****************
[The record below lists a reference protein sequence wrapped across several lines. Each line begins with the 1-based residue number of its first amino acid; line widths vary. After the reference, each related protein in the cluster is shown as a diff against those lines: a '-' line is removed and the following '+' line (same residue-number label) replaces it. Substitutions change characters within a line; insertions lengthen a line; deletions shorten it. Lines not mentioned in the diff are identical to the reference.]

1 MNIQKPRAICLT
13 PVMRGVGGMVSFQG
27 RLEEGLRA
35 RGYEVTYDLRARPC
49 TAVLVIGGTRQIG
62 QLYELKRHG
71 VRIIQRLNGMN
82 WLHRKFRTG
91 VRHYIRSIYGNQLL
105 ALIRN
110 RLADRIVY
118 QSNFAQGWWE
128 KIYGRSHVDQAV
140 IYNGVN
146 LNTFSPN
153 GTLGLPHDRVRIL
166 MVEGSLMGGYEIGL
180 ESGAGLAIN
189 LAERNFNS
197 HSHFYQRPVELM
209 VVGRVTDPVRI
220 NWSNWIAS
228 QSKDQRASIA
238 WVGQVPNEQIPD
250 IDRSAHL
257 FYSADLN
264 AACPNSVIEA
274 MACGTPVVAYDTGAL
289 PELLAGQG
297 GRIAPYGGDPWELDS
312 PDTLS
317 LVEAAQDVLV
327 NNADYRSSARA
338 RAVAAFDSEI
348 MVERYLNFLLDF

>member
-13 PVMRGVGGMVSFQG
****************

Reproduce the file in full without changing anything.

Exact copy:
[The record below lists a reference protein sequence wrapped across several lines. Each line begins with the 1-based residue number of its first amino acid; line widths vary. After the reference, each related protein in the cluster is shown as a diff against those lines: a '-' line is removed and the following '+' line (same residue-number label) replaces it. Substitutions change characters within a line; insertions lengthen a line; deletions shorten it. Lines not mentioned in the diff are identical to the reference.]

1 MNIQKPRAICLT
13 PVMRGVGGMVSFQG
27 RLEEGLRA
35 RGYEVTYDLRARPC
49 TAVLVIGGTRQIG
62 QLYELKRHG
71 VRIIQRLNGMN
82 WLHRKFRTG
91 VRHYIRSIYGNQLL
105 ALIRN
110 RLADRIVY
118 QSNFAQGWWE
128 KIYGRSHVDQAV
140 IYNGVN
146 LNTFSPN
153 GTLGLPHDRVRIL
166 MVEGSLMGGYEIGL
180 ESGAGLAIN
189 LAERNFNS
197 HSHFYQRPVELM
209 VVGRVTDPVRI
220 NWSNWIAS
228 QSKDQRASIA
238 WVGQVPNEQIPD
250 IDRSAHL
257 FYSADLN
264 AACPNSVIEA
274 MACGTPVVAYDTGAL
289 PELLAGQG
297 GRIAPYGGDPWELDS
312 PDTLS
317 LVEAAQDVLV
327 NNADYRSSARA
338 RAVAAFDSEI
348 MVERYLNFLLDF

>member
-13 PVMRGVGGMVSFQG